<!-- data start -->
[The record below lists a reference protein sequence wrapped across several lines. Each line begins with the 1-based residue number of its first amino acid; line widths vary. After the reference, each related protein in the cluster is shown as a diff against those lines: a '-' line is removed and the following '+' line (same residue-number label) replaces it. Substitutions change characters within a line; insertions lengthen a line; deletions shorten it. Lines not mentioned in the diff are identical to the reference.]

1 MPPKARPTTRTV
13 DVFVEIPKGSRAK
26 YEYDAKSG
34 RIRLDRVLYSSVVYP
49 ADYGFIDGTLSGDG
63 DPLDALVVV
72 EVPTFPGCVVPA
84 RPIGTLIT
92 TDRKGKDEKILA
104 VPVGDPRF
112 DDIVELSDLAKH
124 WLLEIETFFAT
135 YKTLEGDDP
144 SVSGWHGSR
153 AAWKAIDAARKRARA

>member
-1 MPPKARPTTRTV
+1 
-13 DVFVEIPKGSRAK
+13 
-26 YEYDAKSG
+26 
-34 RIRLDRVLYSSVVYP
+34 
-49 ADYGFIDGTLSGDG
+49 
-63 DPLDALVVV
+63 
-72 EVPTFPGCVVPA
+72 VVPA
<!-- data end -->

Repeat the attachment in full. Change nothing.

[The record below lists a reference protein sequence wrapped across several lines. Each line begins with the 1-based residue number of its first amino acid; line widths vary. After the reference, each related protein in the cluster is shown as a diff against those lines: a '-' line is removed and the following '+' line (same residue-number label) replaces it. Substitutions change characters within a line; insertions lengthen a line; deletions shorten it. Lines not mentioned in the diff are identical to the reference.]

1 MPPKARPTTRTV
13 DVFVEIPKGSRAK
26 YEYDAKSG
34 RIRLDRVLYSSVVYP
49 ADYGFIDGTLSGDG
63 DPLDALVVV
72 EVPTFPGCVVPA
84 RPIGTLIT
92 TDRKGKDEKILA
104 VPVGDPRF
112 DDIVELSDLAKH
124 WLLEIETFFAT
135 YKTLEGDDP
144 SVSGWHGSR
153 AAWKAIDAARKRARA

>member
-1 MPPKARPTTRTV
+1 
-13 DVFVEIPKGSRAK
+13 
-26 YEYDAKSG
+26 
-34 RIRLDRVLYSSVVYP
+34 
-49 ADYGFIDGTLSGDG
+49 
-63 DPLDALVVV
+63 
-72 EVPTFPGCVVPA
+72 VVPA